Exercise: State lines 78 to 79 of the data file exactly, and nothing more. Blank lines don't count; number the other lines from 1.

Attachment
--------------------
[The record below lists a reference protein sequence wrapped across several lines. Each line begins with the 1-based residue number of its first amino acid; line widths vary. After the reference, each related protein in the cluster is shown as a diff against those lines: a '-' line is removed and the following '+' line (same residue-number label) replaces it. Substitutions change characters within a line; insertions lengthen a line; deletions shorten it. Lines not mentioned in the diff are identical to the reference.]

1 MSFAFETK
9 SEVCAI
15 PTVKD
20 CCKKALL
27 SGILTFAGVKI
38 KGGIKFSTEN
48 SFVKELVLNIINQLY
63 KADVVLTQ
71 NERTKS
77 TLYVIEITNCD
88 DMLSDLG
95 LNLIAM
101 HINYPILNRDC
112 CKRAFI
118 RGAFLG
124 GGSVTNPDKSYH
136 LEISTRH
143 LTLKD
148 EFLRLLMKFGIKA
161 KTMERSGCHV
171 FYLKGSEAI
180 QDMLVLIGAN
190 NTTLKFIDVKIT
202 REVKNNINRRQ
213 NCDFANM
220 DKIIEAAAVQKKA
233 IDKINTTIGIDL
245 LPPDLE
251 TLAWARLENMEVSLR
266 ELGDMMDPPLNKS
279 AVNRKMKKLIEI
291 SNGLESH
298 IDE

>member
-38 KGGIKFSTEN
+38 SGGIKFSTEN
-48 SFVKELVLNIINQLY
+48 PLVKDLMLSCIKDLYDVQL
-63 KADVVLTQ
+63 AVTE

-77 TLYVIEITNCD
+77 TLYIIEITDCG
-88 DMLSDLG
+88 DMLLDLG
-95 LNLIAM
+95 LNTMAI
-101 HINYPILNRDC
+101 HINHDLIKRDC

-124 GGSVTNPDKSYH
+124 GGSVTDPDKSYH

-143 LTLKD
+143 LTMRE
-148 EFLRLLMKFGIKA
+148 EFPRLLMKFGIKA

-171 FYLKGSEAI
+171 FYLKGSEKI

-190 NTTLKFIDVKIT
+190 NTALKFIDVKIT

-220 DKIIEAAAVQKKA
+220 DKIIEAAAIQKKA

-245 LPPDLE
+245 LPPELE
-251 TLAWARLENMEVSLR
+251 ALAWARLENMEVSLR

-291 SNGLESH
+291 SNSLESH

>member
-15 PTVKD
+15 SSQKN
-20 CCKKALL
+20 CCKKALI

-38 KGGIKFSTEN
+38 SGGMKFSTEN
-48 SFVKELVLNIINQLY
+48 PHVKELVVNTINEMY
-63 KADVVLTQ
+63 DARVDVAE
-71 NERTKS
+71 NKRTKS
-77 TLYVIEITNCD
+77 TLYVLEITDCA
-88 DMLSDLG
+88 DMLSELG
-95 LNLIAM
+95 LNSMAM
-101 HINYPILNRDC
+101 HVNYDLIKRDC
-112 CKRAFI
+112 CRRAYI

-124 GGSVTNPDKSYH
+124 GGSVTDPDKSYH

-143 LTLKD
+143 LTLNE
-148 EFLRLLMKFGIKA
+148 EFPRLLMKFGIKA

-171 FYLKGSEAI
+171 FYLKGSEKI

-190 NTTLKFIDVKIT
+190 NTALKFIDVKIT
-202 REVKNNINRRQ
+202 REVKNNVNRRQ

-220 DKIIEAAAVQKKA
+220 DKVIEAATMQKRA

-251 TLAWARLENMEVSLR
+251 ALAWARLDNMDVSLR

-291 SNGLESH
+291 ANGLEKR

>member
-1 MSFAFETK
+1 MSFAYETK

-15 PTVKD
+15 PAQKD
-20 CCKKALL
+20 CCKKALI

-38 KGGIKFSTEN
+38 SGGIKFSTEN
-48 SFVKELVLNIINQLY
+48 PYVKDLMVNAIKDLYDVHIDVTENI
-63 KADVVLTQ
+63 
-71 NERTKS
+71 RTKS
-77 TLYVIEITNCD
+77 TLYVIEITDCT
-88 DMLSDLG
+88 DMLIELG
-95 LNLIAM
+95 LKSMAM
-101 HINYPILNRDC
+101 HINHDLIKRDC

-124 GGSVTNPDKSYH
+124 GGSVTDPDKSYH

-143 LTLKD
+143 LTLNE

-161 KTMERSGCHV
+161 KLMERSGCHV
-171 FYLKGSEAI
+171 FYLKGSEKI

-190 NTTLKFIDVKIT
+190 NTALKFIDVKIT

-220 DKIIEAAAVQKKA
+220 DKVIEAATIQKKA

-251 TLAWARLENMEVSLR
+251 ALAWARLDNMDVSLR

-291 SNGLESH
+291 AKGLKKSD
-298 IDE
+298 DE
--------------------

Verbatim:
+63 DARVDVAE
-71 NERTKS